Overheard: Quarantine fatigue.
Observed in the media: Mass gatherings sans safety precautions in every state.
Fact: COVID-19 never left. It's busy killing people in the hundreds daily, and cases of the novel coronavirus are rapidly going up in 18 states during the last 10 days.
No end in sight: With no vaccine available this pandemic is not just going to magically disappear no matter how much Trump wishes it will.
In summaryThe national reservoir of patience is exhausted.
The choice of "being free" comes with the possibility of death.Covid-19 still stalks our streets and when people choose to go out, especially without face masks and social-distancing, they risk dying, or of infecting someone they know.
The country unofficially reopened too fast. Protests and cabin fever led the way out of the safety of partial quarantines, and rolled out the perfect conditions for super spreader events.
There's no turning back. Not a politician in this land would dare to shut down the economy again. Especially in an election year.
Regardless of how many lives are lost to infections, socializing and going back to work weighs more towards making the final decision than one's health. We humans are imperfect beings.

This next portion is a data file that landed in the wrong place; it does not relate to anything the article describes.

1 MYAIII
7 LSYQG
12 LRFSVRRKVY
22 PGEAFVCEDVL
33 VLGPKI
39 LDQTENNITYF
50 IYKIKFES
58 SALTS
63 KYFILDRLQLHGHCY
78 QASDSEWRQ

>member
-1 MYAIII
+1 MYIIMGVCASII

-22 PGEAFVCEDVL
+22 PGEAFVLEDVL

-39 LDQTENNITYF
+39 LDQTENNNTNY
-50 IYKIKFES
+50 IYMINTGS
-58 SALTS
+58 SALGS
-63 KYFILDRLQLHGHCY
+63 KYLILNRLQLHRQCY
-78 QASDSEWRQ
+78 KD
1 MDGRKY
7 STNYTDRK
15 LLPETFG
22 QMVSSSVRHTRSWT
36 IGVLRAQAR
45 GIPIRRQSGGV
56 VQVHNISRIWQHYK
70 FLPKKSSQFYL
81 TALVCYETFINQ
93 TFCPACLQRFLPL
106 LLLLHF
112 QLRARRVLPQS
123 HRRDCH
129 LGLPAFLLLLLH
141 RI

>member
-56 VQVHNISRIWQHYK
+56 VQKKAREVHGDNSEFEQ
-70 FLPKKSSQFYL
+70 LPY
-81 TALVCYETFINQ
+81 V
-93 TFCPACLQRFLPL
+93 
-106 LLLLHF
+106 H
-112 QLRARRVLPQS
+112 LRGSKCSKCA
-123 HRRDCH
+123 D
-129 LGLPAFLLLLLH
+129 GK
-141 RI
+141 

On the Homefront - Medford, Oregon
From the Oregon Historical Society exhibit, "Experience Oregon"
Seeing the topic of the day is about racism, I decided that a brief history of Oregon would be relevant.
Oregon's founders sought a "White Utopia," a strain of racism that lives on even as state celebrates its progressivism
Oregon became a state in 1859. Slavery, the issue that was tearing the nation apart, was banned in the new state. The leaders believed they had a better model on how to deal with the race problem; black people wouldn't be allowed in the state. Period.
Oregon consistently goes "blue" in presidential elections, and conservative commentators invoke the name of its largest city - Portland - as a shorthand for hyper-liberalism.
The fact is, Oregon is also one of the whitest states in the country by design.
In 1921, the Portland telegram published a photograph (above) of Oregon Ku Klux Klan leaders outfitted in full regalia, including their hoods, posing with Portland officials during a meeting of "Law and Order."
Quote for the Day; "Fatigue makes fools of us all. It robs you of your skills and your judgement." - Harvey Mackey